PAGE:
Writer-director Mike Mills has a lot to reflect on here, no doubt 20th Century Women was as inspired by his own experiences as it was, maybe unintentionally, influenced by John Irving's tale of another boy and his mother.  But it's good, sometimes even great, material, and it carries the ring of truth to it -- hard-won truth, the kind you only get by looking back and remembering the little things you thought you forgot, the crises of confidence you thought you overcame, realizing many years later, they are what became you.

Viewed Jan. 22, 2017 -- ArcLight Sherman Oaks


4 / 5

Friday, January 20, 2017



Split is fractured.  It begins strongly, then meanders into a muddled mess that seems to have nowhere to go -- until it finally proves that perception wrong.  M. Night Shyamalan knows exactly where he's taking this movie, and whether you like the destination will depend a lot on ...

Well, gosh, I can't say anymore, because for some people -- who frankly probably already know what it is I'm talking about -- that would be cheating.  But to me, the movie is cheating.

The shame is that it begins so well, contains more than a little bit of cinematic style, and features two really compelling performances.

The showier one is James McAvoy as Kevin Crumb, a working-class guy whose therapist (Betty Buckley) has documented 23 distinct personalities.  The movie shows us about five of them, and while none of them are quite as carefully nuanced as Sally Field in Sybil or Joanne Woodward in The Three Faces of Eve, they're distinct enough that it's a wicked little joy to see McAvoy having such fun in the role.

Less flashy but equally impressive is Anya Taylor-Joy as one of three girls who Crumb abducts as the film opens.  Taylor-Joy's character Casey is awkward, withdrawn and unpopular, but the two social butterflies who are held captive with her quickly realize she's got smart survival instincts.

A long, long, long set of flashbacks, which throw Split ever more out of focus, reveal why she's so crafty and so tortured.  It's an unsavory and lurid sort of backstory, presented with cavalier dismissal -- in Split, the painful and cruel reality of child molestation is used as a plot device in service of what appears to be a straightforward thriller.

But Split was not made by the director who turned in compact, satisfying little thrillers like Devil and The Visit.  This is the Shyamalan who is incapable of doing anything without strained foreboding and a kind of stunning sense of self-importance.  His efforts to bring some sort of weighty meaning to Split recall the dull, spiritless "thrills" of his grandest disappointments, like The Village, Signs and, mostly, Unbreakable, where everyone spoke in hushed tones because everything was significant.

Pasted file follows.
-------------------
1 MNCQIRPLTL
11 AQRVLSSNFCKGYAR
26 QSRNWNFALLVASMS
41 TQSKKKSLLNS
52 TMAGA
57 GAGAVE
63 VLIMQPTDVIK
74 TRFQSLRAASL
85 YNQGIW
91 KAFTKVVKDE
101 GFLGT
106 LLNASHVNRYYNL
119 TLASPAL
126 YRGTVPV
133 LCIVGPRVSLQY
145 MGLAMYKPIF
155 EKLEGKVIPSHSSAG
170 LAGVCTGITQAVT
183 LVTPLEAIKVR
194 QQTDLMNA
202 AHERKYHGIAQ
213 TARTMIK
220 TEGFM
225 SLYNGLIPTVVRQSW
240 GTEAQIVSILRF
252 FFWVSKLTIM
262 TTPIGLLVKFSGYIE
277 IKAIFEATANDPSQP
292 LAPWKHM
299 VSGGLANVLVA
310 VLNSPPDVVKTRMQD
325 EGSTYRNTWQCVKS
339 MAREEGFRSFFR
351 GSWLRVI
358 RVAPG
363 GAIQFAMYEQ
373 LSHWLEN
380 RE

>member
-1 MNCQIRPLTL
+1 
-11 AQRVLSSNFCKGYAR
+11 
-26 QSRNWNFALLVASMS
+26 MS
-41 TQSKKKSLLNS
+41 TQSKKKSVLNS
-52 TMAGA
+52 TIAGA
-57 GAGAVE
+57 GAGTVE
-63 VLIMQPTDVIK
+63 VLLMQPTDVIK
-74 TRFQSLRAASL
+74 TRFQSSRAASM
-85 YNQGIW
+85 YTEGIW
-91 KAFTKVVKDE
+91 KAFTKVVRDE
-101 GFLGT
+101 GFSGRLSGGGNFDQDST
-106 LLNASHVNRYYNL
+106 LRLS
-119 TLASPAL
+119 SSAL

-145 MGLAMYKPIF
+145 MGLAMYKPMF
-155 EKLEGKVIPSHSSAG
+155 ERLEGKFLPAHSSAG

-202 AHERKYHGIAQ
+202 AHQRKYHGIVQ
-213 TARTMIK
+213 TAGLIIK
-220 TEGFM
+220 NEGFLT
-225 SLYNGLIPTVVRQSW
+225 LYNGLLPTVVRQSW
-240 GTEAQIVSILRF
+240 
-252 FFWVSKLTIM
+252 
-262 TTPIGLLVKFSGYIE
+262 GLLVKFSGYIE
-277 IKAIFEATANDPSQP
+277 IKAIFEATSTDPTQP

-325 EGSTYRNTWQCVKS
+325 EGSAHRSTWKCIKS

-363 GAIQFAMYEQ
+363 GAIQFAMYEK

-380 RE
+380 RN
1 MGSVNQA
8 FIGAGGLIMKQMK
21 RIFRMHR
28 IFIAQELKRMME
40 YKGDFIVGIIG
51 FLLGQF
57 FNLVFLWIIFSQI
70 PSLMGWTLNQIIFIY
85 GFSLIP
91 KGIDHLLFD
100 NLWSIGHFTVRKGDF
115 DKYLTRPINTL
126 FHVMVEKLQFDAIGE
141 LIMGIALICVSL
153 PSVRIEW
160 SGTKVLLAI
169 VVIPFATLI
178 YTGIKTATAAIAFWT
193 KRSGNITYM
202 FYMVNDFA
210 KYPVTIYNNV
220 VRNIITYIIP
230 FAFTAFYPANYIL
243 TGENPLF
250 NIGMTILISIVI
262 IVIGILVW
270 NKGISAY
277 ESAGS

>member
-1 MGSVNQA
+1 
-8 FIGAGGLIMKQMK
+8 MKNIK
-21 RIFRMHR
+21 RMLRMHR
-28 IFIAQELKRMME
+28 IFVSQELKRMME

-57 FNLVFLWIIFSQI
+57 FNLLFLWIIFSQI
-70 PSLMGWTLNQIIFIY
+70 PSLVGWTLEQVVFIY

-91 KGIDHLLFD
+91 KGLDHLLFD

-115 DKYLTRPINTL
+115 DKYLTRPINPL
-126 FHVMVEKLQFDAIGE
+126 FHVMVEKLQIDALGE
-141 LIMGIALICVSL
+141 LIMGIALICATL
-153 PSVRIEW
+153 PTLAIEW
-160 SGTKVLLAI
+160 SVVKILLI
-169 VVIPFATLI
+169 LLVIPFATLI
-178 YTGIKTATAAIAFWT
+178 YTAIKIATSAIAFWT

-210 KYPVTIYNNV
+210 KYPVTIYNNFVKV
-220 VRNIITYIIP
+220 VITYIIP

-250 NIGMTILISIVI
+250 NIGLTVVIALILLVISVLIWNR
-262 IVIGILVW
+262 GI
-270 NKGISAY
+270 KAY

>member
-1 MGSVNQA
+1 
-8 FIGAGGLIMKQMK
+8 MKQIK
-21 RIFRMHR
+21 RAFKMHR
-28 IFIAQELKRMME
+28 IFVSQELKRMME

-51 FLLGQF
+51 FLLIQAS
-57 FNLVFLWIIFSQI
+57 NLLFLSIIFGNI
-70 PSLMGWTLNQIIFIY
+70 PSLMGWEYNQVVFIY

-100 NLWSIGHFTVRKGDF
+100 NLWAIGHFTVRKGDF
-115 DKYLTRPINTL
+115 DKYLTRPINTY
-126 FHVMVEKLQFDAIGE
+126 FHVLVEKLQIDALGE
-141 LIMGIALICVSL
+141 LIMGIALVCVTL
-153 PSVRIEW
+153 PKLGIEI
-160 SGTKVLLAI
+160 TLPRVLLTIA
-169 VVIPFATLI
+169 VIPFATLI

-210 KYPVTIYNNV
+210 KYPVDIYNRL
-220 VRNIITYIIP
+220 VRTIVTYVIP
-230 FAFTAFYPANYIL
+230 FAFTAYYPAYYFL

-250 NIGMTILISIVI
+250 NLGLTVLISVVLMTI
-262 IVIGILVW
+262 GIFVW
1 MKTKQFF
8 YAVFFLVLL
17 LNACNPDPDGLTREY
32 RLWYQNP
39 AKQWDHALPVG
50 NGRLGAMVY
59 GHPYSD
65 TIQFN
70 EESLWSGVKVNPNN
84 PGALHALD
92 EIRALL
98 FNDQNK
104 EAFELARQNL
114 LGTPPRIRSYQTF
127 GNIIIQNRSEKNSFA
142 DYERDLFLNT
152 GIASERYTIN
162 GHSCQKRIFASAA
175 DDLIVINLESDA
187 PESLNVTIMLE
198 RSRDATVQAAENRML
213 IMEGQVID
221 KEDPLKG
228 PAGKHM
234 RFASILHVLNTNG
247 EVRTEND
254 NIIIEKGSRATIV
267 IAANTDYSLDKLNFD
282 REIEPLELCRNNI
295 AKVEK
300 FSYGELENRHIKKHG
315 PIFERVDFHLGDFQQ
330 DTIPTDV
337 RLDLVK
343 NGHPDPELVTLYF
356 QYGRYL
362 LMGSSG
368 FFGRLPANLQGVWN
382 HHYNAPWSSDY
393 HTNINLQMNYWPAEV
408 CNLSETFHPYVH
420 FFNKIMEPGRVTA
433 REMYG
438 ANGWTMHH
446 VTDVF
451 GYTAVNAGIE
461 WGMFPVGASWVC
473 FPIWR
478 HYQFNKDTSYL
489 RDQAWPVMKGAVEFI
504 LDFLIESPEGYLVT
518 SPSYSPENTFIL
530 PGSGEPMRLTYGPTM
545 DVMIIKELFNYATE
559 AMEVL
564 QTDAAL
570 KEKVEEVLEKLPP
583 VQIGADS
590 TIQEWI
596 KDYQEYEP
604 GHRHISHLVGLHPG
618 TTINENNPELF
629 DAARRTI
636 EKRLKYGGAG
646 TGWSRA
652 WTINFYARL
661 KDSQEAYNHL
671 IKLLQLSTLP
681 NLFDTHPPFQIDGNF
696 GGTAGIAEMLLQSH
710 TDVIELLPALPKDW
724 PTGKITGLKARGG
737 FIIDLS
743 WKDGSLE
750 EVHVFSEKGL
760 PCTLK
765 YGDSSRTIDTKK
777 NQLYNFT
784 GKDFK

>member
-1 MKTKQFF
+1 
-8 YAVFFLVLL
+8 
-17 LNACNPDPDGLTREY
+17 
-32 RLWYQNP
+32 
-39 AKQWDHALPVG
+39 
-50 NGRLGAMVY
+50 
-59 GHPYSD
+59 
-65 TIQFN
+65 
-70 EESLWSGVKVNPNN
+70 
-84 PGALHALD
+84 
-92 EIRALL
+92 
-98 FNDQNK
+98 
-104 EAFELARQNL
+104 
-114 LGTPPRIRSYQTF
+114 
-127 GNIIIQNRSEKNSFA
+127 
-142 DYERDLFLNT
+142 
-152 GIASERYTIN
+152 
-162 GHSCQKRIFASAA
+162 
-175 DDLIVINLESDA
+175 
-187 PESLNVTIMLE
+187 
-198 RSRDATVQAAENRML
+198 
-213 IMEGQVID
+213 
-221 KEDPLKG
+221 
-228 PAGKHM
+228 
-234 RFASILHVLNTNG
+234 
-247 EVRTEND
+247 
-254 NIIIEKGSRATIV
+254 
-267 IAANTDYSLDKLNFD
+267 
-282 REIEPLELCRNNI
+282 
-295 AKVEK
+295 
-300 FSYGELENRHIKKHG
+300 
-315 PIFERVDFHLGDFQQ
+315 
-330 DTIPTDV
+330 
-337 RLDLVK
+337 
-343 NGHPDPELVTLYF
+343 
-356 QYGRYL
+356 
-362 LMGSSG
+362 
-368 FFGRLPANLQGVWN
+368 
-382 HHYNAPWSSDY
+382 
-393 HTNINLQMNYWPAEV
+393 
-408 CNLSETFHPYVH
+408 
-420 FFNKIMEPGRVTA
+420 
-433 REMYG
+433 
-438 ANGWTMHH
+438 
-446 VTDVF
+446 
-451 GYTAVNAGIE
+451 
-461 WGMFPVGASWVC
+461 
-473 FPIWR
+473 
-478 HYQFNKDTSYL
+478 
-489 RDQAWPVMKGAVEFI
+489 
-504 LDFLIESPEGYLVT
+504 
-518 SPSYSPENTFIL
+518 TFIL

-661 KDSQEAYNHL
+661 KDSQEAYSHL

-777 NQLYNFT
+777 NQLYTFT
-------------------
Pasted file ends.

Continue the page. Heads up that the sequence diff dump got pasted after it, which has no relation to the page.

Instead of a neat and dastardly thriller in which young women have to escape the clutches of a maniac with 23 personalities -- as if that wouldn't be enough to sustain a movie -- Split builds up some goodwill with its early touches of studied (and actually pretty impressive) Hitchcockian flair only to squander it all on Shyamalan's deep and abiding affection for ... M. Night Shyamalan.

About midway through Split, there's a quick and unusual reference to "The Beast" and the belief that one of Kevin's personalities has of a deeper and more sinister meaning for abducting the girls.  The guy is presented as crazy, but ever so slowly -- and not the good kind of slowly -- this mystical, long-winded mythology is going to be the story and the movie wants to ascribe some huge reason for his behavior and his actions.

The movie has no idea how to establish or sustain its grander notion, though, and resorts to the worst movie crutch of all: extensive exposition through dialogue.  A long scene of impossible dialogue between Kevin and his therapist, who has some unusual notions of multiple personality disorder, is too much for even McAvoy and Buckley, and brings the movie to a grinding halt.

That's about the time when Split breaks away from being like the tight, lean little thrillers Shyamalan's been making and becomes more like the ponderous, dull sort of non-thriller that he blew his reputation on.  Split turns out to have a lot in common with the dreadful Lady in the Water and The Happening (that was the one in which the bad guys were ... trees): It talks and talks and talks when it should be revving up the action. Toward the end, Casey finally confronts Kevin, and just when the movie should be getting spectacularly weird, Kevin stops to explains himself.

Split ends with a head-scratching final scene that would be entirely meaningless on its own, but it finally throws in a last-second coda that Shyamalan thinks is one of his used-to-be-fun "twists," but without which absolutely none of the rest of the movie would make sense.